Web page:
Posts Tagged ‘San Diego’

Collage2Got in last night from a wonderful week in San Diego at the PRSA International Conference, feeling saturated with new information, new friends, reunions with old friends, and thoughts about my last conference as a sitting member of the board of directors.  I rotate off the board in December, and have to say that it’s been one of the best experiences I’ve had in my professional life.  Those who have given even a brief moment’s thought toward taking on a national leadership role in PRSA – do it.  You’ won’t regret it.

I’ll write more about the conference later, no doubt – but for now, my mind and heart are with our veterans.  Some of you know I’ve worked for the past nine years with active-duty service members and veterans concerning the mandatory, yet still experimental, anthrax vaccine.  The web site I run in support of that is http://www.mvrd.org – the Military Vaccine Resource Directory.  I’m behind on updating it as usual, but will be working on it today.  What I really want to say, which still astonishes and amazes me, is that those veterans whom I know personally, who have suffered incredibly from the effects of the anthrax vaccine – everything from grand mal seizures to loss of testosterone; from tumors and cysts to years of severe bone and joint pain; from continual migraine headaches to uncontrollable hemorrhaging and loss of the ability to bear children; from short-term memory loss to extreme weakness and fatigue – to a person, they say that if they could somehow be well once again, and if the military would stop demanding they take experimental bioterror vaccines and pills, they would still go back and serve our country.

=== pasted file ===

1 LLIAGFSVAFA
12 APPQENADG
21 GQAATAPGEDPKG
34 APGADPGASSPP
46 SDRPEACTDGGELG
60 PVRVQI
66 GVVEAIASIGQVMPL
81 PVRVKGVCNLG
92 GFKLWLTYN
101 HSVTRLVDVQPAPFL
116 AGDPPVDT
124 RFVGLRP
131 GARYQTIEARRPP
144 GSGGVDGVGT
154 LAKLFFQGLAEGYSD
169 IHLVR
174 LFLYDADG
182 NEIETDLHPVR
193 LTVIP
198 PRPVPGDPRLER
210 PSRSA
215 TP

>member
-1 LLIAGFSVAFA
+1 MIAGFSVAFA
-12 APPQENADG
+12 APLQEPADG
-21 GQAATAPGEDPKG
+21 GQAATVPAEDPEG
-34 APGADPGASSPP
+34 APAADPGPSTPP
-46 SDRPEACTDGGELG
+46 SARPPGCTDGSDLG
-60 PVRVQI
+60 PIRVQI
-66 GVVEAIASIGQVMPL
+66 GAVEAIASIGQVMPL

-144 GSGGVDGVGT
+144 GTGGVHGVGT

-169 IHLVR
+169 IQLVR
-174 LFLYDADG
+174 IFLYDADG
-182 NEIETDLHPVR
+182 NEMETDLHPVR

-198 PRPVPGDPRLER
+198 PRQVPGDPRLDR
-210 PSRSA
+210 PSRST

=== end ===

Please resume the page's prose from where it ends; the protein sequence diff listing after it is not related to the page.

For a moment there I paused at the end of that sentence, and thought “I don’t know that anything more needs to be said about the quality and devotion of our veterans.”

But something more does need saying.  These men and women, often medical-boarded out of the service with a too-low disability rating for what they have gone through, have had to wait up to two years and more to be seen by the VA.  In the meantime, they have to pay their own medical bills – if they can; if they don’t have to sell their cars in order to do so; if they don’t have to sell their homes in order to do so; if the can still somehow hold down a job, though many can’t; if their marriages can survive under the strain, though many don’t. 

When you see a veteran out on the street in your town, think about this.  He or she may not have been able to get proper medical care in time, and his or her once-familiar world fell apart, one piece at a time.  This is how we treat our veterans when they come home, when they become ill from a service-related action.  They’ve done their jobs; now they are disposable to us. 

Outrageous barely begins to cover it.  Don’t run around with a magnetic yellow ribbon on your car.  Run, don’t walk, to your nearest veterans center or VA hospital, and ask what is needed.  You’ll gain far more than you give.

Thanks, veterans; thanks volunteers.  I hear from the DoD that there are huge efforts at work to enable a 120-day handoff between the active-duty medical system and the VA; that is still too long, but is certainly better than the years veterans have to wait now.  We need – we need desperately – to deal with the consequences of war.

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